May 2003
Volume 44, Issue 13
Free
ARVO Annual Meeting Abstract  |   May 2003
Genotype-phenotype Correlations in Heritable Retinoblastoma
Author Affiliations & Notes
  • K.B. Desai
    Dept. of Ophthalmology, University of California San Francisco, San Francisco, CA, United States
  • K.R. Van Quill
    Dept. of Ophthalmology, University of California San Francisco, San Francisco, CA, United States
  • T. Tsai
    Dept. of Ophthalmology, University of California San Francisco, San Francisco, CA, United States
  • B. Gallie
    Dept. of Ophthalmology, The Hospital for Sick Children, Toronto, ON, Canada
  • J.M. O'Brien
    Dept. of Ophthalmology, The Hospital for Sick Children, Toronto, ON, Canada
  • Footnotes
    Commercial Relationships  K.B. Desai, None; K.R. Van Quill, None; T. Tsai, None; B. Gallie, None; J.M. O'Brien, None.
  • Footnotes
    Support  National Eye Institute Grant EY13812
Investigative Ophthalmology & Visual Science May 2003, Vol.44, 1574. doi:
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    • Get Citation

      K.B. Desai, K.R. Van Quill, T. Tsai, B. Gallie, J.M. O'Brien; Genotype-phenotype Correlations in Heritable Retinoblastoma . Invest. Ophthalmol. Vis. Sci. 2003;44(13):1574.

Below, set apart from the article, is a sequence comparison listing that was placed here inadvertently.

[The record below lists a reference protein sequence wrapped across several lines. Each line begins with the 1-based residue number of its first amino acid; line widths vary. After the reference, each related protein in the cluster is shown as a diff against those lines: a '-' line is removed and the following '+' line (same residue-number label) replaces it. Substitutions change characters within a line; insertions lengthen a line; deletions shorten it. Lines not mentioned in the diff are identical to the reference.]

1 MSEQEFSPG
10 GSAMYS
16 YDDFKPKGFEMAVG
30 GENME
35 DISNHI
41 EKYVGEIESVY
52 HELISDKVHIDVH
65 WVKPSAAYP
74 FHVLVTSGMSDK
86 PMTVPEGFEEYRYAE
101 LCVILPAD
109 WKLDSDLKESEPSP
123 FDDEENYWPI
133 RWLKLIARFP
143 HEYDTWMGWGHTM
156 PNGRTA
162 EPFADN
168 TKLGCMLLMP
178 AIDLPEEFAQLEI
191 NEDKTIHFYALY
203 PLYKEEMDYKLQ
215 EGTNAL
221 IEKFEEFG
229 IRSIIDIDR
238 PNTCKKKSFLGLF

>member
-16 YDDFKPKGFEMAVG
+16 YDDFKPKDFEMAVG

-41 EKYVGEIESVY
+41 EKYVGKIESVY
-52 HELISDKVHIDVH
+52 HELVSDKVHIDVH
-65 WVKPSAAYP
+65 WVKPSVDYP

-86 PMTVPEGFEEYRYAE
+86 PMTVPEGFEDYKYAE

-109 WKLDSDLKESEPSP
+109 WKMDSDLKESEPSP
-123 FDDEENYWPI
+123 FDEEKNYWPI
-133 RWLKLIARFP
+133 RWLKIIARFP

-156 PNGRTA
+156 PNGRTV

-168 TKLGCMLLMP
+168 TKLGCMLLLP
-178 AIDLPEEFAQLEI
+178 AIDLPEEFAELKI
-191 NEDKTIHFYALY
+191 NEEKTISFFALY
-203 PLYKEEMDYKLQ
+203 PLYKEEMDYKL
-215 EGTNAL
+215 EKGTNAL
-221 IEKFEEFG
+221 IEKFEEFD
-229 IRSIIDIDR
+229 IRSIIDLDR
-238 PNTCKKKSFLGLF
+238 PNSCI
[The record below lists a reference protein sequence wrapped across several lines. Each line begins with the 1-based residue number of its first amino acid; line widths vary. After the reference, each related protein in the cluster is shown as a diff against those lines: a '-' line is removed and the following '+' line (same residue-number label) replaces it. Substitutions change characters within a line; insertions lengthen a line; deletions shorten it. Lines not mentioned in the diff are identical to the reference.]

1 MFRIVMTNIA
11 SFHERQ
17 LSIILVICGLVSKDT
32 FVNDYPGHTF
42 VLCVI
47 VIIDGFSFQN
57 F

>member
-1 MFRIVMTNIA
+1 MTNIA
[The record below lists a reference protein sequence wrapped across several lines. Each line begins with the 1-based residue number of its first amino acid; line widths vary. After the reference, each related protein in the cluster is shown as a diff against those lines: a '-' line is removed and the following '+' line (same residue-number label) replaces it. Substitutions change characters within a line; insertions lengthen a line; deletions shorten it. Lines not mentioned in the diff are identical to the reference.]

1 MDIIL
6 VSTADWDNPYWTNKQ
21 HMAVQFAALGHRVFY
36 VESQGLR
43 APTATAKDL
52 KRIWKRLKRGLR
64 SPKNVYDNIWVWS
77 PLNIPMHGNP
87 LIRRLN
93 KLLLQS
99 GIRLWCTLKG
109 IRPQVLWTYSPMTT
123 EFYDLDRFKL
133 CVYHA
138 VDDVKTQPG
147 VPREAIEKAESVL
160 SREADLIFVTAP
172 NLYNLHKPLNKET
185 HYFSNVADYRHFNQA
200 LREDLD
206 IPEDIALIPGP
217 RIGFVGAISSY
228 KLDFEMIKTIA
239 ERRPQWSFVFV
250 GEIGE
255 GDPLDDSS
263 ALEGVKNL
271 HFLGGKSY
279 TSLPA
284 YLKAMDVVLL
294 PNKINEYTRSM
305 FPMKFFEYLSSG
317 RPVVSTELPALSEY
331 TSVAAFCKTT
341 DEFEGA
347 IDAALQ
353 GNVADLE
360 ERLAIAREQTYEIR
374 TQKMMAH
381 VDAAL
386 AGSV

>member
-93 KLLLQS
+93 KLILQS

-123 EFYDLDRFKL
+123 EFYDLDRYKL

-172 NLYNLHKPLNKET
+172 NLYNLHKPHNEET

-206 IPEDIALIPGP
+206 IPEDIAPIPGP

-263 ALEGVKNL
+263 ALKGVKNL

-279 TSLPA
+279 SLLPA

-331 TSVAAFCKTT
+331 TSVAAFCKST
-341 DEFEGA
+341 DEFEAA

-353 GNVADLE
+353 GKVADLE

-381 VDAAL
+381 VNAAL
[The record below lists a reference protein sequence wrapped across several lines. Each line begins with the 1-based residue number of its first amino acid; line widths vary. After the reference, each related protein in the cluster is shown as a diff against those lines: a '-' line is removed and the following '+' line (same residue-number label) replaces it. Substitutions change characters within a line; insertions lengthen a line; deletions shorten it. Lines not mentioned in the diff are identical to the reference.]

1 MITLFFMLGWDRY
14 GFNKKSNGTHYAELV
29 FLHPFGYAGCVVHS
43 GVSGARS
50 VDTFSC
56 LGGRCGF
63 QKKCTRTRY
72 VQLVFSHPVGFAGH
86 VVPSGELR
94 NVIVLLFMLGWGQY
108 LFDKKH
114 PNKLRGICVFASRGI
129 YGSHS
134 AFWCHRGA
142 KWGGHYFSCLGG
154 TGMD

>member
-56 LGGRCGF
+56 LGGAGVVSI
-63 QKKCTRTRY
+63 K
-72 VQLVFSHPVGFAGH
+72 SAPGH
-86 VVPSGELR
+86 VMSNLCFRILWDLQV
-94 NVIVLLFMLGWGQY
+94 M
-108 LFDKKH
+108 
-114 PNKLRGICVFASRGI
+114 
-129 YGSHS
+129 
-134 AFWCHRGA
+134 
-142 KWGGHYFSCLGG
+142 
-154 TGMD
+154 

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      © ARVO (1962-2015); The Authors (2016-present)

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Abstract

Abstract: : Purpose: To determine whether mutation analysis can be used to predict disease expression in patients with heritable retinoblastoma (RB). Methods: A retrospective analysis of patients with heritable retinoblastoma was performed using records from University of California, San Francisco Medical Center and The Hospital for Sick Children, University of Toronto, with institutional IRB approval. Age of disease onset and severity of disease at presentation, as well as clinical course, were correlated with underlying RB mutations. Results: A total of 87 patients with complete clinical information had mutation identification by protein truncation testing (PTT), quantitative multiplex-polymerase chain reaction (QM-PCR), and fluorescent in situ hybridization (FISH) or karyotype analysis. Conclusions: Grouping mutations by degree of induced retinoblastoma protein (pRb) dysfunction provides a means to correlate genotype with observed phenotype presentations. Such an approach could allow stratification of patients and identification of those at risk for severe disease outcomes.

Keywords: retinoblastoma • mutations • gene/expression 
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